Evolutionary Game-theoretical Rationality, Rejection of Relative Deprivation, Social Intelligence, Inequality in Transaction-role Opportunities, and Social Discrimination: A construction of macro-social and economic theory from a micro-behavioral moder through thought experiments based on the ultimatum game

Author Name YAMAGUCHI Kazuo (Visiting Fellow, RIETI)
Creation Date/NO. December 2022 22-J-041
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This paper presents an example for a macro-social and economic theory derived from the evolutionary game-theoretical micro-behavioral model. The theory introduced in this paper is based on thought experiments and simulations of the ultimatum game and leads to the following findings.

  1. (1)From the evolutionary game-theoretical viewpoint, a rejection of relative deprivation based on a certain threshold of rejection becomes more rational under a broad range of initial conditionals than the rational choice in the sense of the neoclassical economic theory.
  2. (2)Under the equality of opportunity in the role of transactions, a development of social intelligence that enables the cognition of heterogeneous others’ strategies (which imply the patterns of choices) reinforces the tendency described in (1). As the proportion of people who acquired social intelligence increases, the choice of a threshold of rejection which is closer to a choice of egalitarian actors becomes more rational and evolutionarily stable. The development of social intelligence makes people obtain higher benefits, on average, because it increases the rate of attaining agreements among heterogeneous actors and thereby reduces the transaction costs.
  3. (3)Under the inequality of opportunity in the role of transactions where “proposers” are price setters and “responders” are price takers, rational actors in the neoclassical economic sense obtain the largest benefits as responders when no social intelligence exists among proposers. However, a development of social intelligence among proposers makes responders who reject relative deprivation below an uncertain threshold obtain more benefits than rational actors, and thereby makes the former actors more evolutionarily stable than the latter actors.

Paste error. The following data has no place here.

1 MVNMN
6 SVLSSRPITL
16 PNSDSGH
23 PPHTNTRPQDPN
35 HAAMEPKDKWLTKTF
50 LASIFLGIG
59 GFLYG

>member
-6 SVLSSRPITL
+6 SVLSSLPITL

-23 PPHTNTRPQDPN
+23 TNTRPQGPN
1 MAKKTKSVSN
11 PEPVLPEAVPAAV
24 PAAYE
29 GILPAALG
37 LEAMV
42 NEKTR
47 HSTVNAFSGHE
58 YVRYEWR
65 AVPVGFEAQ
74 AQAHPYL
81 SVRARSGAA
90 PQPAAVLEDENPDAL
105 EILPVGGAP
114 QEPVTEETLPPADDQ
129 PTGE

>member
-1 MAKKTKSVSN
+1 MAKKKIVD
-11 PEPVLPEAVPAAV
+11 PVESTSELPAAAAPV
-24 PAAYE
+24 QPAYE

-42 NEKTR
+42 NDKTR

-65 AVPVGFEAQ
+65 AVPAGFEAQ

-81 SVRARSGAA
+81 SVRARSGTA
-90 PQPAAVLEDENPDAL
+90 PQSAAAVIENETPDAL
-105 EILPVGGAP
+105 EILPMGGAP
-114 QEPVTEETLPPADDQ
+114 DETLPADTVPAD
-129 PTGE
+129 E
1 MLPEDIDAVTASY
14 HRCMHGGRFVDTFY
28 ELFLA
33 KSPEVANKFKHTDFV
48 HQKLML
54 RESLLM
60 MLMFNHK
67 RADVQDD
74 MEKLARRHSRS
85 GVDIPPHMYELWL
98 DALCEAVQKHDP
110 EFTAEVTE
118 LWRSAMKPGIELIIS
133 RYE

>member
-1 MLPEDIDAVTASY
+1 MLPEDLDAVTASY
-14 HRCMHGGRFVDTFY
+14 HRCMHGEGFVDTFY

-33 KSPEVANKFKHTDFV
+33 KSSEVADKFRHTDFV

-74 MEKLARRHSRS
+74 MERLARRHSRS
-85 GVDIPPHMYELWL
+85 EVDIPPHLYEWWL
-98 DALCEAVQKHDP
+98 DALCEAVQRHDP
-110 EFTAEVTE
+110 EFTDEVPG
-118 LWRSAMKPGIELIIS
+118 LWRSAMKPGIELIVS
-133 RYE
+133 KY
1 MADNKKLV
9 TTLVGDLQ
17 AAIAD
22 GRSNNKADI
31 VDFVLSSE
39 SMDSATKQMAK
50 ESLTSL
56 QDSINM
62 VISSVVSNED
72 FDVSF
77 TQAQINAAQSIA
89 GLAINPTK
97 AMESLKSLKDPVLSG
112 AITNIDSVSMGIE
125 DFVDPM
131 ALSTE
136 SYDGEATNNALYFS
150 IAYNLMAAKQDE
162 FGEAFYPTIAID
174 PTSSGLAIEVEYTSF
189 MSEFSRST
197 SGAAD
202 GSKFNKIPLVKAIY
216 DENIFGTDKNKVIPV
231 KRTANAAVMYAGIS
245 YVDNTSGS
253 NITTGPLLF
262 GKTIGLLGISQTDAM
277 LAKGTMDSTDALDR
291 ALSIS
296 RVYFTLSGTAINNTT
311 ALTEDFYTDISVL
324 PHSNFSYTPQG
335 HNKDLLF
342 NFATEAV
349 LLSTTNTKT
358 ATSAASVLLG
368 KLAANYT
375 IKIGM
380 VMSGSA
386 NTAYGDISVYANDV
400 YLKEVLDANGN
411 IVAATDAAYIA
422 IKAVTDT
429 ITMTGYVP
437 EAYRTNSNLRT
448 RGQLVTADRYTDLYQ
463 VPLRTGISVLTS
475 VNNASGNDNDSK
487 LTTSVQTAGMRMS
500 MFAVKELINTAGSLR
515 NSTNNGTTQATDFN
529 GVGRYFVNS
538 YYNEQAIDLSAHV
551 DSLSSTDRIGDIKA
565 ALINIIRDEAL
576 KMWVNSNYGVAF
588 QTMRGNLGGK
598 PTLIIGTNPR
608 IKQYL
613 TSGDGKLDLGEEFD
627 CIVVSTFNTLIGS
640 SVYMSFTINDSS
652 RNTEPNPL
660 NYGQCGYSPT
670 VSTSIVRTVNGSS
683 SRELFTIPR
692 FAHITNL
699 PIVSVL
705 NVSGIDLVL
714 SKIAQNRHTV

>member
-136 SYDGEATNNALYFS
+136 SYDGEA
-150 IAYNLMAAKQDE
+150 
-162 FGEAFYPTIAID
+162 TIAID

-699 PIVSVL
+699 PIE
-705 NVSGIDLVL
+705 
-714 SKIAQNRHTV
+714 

4. (4)Acquisition of social intelligence among proposers under the inequality of opportunity in the role of transactions makes the rate of agreement between proposers and responders higher, and thereby make people wealthier on average by reducing the transaction costs.
  5. (5)When responders who acquired social intelligence use their knowledge of proposers’ strategies to select proposers for whom responders can expect a smaller extent of relative deprivation in transactions, it generates a transfer of benefits from proposers to responders without changing the average benefits for the population of proposers and responders, by increasing the proportion of agreements which have a smaller extent of relative deprivation for responders, and therefore makes society attain more equality between proposers and responders without changing the average wealth among people.
  6. (6)When proposers who acquired social intelligence use their knowledge of responders’ strategies to discriminate against responders who seek a smaller extent of relative deprivation, it generates a reduction in the average benefits not only among responders but also among proposers. This occurs because when proposers with social intelligence avoid responders with a higher threshold of rejection, proposers without social intelligence are matched with those responders and are likely to fail to attain agreements with the responders, and the average gain of benefits that proposers with social intelligence obtain is smaller in amount than the average loss of benefits that proposers without social intelligence obtain. Thus, the selective choice of more “exploitable” responders by proposers with social intelligence has a significant negative externality in making society less wealthy by increasing the average transaction costs.

The paper also discusses implications of these findings with respect to the labor market issues in Japan.